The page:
Thoughts on today’s Microsoft/GE Healthcare joint-venture announcement

Today Microsoft and GE announced a new joint venture that combines Microsoft’s Amalga, Vergence, and ExpreSSO products with GE’s Qualibria and eHealth offerings in a new company to be named later. GE’s Michael J. Simpson will be CEO of the new company, and Peter Neupert has announced his retirement from Microsoft.

I’m not surprised by the deal, it has been in the works since before I left Microsoft. The two companies are very well connected: Ballmer and Immelt are old friends, they have existing JVs (e.g. MSNBC), and many of Microsoft’s HSG people are GE Healthcare alumni.

The deal makes sense because:

  • Both Microsoft and GE have struggled to come up with innovative product strategies that scale beyond early adopter customers.
  • Neither company’s culture is conducive to innovation in health IT. GE is an expert at getting into any business where it can dominate on a global scale, and dominating health IT on a global scale is harder than winning a land war in Asia. Microsoft is an expert at being a fast follower in businesses that leverage its dominance in the desktop OS market, but it chose to try to create a new product category rather than follow a health IT incumbent. Both lack the organizational structure and the right processes, people, and incentives to take a risk on something new and innovative and really disrupt the industry.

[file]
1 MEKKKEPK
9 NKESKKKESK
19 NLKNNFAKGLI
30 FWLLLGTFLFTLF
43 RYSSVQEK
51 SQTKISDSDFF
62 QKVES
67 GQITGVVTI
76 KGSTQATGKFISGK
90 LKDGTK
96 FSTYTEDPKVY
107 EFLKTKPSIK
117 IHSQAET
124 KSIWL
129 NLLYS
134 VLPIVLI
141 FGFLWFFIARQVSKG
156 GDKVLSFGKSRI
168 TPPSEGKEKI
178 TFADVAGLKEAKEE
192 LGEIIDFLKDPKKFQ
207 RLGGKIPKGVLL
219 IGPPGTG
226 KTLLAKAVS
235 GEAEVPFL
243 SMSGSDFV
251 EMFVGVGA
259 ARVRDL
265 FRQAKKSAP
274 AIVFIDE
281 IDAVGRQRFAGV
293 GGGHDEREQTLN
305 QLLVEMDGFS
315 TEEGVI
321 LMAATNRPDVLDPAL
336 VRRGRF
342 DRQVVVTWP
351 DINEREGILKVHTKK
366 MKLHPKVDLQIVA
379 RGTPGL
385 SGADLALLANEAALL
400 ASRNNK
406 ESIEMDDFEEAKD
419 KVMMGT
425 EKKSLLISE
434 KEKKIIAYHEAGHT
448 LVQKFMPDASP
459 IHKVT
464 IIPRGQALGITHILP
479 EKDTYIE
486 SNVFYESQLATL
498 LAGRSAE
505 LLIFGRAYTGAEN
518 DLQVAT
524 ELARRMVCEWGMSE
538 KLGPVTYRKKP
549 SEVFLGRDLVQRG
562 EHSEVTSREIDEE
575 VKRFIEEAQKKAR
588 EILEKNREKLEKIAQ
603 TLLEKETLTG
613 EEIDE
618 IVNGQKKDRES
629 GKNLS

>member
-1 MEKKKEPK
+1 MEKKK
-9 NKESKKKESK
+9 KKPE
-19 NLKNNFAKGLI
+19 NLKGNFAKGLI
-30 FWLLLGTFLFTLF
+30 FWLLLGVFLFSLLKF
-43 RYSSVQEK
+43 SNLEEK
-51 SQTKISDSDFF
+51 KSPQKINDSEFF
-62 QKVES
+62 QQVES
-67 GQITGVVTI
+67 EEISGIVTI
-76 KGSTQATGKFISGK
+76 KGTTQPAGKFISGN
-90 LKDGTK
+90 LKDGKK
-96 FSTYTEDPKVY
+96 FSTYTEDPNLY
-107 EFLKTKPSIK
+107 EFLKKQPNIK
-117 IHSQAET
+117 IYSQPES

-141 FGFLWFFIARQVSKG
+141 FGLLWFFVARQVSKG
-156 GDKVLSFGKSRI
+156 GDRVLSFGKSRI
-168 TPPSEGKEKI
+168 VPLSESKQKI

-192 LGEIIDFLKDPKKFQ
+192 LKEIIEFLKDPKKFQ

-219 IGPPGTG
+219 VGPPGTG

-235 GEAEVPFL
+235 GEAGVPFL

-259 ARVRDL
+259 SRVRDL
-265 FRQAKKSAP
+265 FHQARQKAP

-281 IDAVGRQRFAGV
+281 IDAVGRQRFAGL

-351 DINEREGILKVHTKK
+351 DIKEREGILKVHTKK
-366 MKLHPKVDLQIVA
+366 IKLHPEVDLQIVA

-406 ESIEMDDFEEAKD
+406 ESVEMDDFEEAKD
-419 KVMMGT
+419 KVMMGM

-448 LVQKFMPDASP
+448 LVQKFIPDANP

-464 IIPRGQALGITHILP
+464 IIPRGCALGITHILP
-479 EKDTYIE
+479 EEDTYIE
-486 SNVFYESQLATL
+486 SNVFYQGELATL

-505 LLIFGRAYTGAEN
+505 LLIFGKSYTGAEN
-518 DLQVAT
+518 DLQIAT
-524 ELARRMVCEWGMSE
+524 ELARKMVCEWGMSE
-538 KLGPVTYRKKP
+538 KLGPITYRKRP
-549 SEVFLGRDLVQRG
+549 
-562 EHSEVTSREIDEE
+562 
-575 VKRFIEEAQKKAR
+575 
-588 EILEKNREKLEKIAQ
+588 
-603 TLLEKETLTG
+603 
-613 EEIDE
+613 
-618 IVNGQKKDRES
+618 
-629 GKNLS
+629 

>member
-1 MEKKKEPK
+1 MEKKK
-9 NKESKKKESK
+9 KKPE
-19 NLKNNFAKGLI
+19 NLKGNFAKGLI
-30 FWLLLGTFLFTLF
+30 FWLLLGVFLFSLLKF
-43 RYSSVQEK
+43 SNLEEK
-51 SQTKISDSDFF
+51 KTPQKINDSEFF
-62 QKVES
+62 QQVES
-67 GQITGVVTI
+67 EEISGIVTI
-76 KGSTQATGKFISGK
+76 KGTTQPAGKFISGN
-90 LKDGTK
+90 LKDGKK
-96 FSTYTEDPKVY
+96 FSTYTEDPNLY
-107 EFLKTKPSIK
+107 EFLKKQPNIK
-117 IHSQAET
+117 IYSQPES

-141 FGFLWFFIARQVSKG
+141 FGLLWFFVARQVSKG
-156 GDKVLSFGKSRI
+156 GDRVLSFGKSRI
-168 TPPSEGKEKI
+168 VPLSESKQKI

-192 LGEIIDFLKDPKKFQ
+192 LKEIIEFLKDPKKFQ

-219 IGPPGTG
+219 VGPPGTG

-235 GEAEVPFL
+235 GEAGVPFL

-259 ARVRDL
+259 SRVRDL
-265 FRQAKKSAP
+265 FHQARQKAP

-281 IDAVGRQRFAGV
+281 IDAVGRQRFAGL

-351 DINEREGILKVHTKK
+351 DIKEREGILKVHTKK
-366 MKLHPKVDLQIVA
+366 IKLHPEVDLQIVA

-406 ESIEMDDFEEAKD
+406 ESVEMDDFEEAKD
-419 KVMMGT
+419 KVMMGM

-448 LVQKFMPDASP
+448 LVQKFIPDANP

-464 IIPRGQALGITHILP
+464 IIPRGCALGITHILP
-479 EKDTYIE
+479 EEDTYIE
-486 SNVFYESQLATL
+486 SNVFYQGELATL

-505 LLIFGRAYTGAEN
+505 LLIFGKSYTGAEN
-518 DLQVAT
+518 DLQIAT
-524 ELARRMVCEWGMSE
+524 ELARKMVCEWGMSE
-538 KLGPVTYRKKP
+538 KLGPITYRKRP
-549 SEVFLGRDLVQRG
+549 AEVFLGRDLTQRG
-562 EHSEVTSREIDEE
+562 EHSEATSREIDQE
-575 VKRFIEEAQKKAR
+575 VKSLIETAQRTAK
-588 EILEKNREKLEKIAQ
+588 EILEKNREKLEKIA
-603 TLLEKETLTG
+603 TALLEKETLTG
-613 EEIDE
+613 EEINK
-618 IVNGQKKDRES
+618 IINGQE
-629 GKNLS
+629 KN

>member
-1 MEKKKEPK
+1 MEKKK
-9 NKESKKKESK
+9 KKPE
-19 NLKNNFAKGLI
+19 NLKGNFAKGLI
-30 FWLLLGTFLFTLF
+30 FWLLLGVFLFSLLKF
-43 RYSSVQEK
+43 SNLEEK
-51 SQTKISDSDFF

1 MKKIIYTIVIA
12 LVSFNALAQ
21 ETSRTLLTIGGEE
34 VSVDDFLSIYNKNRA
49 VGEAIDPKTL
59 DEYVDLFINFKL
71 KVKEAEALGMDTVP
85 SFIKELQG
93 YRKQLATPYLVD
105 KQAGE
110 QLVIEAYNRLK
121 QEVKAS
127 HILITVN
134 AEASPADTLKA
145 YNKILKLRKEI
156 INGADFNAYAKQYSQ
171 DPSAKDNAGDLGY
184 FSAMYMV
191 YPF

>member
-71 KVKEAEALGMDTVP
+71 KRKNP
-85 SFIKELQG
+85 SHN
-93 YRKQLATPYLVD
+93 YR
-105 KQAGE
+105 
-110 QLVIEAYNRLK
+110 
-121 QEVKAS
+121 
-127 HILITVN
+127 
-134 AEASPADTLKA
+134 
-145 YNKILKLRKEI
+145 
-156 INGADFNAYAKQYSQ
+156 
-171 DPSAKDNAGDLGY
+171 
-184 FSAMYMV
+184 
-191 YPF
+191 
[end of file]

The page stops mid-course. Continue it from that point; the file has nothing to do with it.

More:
• Disruptive innovation tends to emerge at the low end of the market, and giants like GE and Microsoft are not well-suited to start new businesses serving only a few customers that they have never heard of and generally don’t care about.
  • These two companies burned well over a billion dollars between them over the past 5 years trying to solve very similar problems in the same market. If you are Ballmer or Immelt, teaming up with your trusted friend to cut your collective burn rate in half seems like a no-brainer.

The deal concerns me because:

  • As one of my mentors at Microsoft once said: “Two limping men don’t make a running one.”
  • Microsoft had assembled quite a health IT brain trust over the past five years, and I hear rumors that this spin-out was accompanied by a significant layoff. I’m sure the same is true for GE. Still trying to get in touch with a few insiders to learn more.
  • HealthVault is not included in the JV. Will it serve as anything more than a lifeboat for key people who Microsoft wants to retain?

My hope is that this new entity will be able to transcend the barriers to innovation that its people faced inside of Microsoft and GE. A smaller, stand-alone company may be a better fit for the risk tolerance required to disrupt the market. But the new management team will have to work to counter the brain drain that has preceded this announcement, that has accompanied it, and that may yet happen as the lifeboats fill up.

4 thoughts on “Thoughts on today’s Microsoft/GE Healthcare joint-venture announcement

    1. Probably not appropriate for me to speculate as to whether he was asked to step aside. I will say that I learned a lot from Peter. He has a big vision and a tireless work ethic. I can appreciate that after the last five-plus years of non-stop work he might not object to an opportunity to take a break.

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